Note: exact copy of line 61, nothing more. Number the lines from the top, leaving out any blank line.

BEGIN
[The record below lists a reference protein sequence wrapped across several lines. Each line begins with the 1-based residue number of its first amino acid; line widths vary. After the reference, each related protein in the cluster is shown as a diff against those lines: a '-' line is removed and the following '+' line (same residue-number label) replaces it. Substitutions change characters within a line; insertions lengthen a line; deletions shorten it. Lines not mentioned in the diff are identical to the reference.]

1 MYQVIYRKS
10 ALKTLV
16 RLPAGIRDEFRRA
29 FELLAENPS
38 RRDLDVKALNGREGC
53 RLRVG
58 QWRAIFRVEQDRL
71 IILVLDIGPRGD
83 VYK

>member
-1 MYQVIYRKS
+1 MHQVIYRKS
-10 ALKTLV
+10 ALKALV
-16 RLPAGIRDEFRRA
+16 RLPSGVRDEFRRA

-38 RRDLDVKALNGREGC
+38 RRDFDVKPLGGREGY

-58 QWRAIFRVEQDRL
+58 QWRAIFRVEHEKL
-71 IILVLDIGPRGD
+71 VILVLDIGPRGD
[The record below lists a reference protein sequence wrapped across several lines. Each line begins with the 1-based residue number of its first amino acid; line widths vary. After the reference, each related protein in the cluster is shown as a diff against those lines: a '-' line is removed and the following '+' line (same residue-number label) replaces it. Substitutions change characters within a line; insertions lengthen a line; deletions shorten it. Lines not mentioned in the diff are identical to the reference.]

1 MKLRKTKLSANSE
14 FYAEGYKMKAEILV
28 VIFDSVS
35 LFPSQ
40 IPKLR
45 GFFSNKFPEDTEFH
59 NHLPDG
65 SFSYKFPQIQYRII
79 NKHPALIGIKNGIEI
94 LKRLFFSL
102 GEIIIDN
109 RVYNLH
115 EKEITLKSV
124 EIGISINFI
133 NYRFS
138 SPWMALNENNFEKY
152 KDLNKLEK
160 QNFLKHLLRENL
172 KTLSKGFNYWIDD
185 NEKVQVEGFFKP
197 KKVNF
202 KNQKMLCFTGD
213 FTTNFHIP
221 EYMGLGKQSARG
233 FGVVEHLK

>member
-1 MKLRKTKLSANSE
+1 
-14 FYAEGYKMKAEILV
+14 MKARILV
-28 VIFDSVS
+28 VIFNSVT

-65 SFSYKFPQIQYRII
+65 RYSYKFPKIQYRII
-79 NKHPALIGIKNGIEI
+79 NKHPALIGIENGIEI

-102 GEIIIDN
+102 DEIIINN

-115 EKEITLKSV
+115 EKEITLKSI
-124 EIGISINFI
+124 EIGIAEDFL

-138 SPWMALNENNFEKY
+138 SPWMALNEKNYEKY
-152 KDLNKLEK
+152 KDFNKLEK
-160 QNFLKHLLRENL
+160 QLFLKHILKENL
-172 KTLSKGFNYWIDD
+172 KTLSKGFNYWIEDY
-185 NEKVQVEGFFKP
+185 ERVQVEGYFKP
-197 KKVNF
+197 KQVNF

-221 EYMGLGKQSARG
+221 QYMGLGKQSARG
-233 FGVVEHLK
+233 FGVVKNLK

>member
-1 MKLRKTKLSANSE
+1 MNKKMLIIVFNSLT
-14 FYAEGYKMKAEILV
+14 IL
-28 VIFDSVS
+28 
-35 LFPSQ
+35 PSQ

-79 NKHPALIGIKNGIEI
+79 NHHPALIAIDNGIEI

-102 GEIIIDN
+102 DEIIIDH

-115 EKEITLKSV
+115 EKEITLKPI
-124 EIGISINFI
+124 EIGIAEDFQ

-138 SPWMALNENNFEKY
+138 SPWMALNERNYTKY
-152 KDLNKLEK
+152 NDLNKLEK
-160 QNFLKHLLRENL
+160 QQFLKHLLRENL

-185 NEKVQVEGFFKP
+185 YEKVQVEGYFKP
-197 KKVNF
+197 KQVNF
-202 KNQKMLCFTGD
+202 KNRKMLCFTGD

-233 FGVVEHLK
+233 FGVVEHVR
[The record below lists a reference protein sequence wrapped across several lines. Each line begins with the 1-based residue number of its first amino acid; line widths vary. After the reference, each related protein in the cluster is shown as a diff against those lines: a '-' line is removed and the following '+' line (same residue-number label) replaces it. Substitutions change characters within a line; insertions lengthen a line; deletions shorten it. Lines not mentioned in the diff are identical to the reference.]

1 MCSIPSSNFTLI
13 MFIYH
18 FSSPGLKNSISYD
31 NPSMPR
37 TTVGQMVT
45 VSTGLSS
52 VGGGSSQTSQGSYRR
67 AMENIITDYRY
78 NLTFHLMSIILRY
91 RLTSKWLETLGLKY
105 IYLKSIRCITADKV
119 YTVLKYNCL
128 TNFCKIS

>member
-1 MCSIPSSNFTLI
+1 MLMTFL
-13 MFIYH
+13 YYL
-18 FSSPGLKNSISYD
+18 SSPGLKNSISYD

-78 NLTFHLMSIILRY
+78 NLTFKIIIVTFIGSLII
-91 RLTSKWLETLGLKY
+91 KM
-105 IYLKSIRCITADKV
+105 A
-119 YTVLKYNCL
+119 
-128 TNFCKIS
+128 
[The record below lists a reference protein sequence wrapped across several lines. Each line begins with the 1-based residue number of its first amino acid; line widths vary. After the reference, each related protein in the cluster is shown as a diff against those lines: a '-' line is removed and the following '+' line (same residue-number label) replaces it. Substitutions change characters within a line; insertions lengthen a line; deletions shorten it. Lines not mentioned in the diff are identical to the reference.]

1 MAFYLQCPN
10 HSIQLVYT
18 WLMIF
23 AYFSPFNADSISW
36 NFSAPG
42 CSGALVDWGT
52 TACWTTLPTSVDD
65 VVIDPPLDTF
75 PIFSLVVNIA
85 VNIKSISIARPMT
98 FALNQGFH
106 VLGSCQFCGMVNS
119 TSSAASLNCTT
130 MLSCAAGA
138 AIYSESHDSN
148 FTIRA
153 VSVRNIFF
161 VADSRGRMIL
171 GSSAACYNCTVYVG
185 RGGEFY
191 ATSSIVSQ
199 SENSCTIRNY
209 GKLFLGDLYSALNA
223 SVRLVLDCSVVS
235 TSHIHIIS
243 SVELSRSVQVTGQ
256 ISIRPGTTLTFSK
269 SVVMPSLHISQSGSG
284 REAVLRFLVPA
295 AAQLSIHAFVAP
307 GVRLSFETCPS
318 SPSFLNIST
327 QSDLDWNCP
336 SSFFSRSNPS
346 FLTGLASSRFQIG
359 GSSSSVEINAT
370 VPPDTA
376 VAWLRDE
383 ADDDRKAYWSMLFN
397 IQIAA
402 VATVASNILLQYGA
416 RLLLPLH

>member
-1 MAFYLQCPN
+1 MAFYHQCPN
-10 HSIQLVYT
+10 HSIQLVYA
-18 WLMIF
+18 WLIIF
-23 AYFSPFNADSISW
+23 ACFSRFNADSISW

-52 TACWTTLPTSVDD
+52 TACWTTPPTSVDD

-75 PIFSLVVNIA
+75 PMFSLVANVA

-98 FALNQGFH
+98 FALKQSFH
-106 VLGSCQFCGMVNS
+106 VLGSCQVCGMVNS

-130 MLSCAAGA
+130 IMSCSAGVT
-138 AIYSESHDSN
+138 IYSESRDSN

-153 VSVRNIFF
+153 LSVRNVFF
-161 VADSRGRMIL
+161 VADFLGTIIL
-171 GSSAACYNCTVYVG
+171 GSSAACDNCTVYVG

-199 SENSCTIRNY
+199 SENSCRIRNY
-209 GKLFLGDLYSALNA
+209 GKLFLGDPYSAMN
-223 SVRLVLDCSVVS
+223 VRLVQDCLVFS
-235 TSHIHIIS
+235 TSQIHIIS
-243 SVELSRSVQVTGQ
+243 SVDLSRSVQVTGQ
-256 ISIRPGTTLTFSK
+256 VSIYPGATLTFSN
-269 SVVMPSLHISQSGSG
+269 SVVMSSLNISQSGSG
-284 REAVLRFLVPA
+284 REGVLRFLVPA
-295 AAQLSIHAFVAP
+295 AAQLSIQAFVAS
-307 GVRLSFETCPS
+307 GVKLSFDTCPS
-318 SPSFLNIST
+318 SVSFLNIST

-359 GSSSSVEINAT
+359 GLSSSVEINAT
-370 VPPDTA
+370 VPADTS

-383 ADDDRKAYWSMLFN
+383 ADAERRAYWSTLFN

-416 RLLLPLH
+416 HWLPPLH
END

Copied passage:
-102 GEIIIDN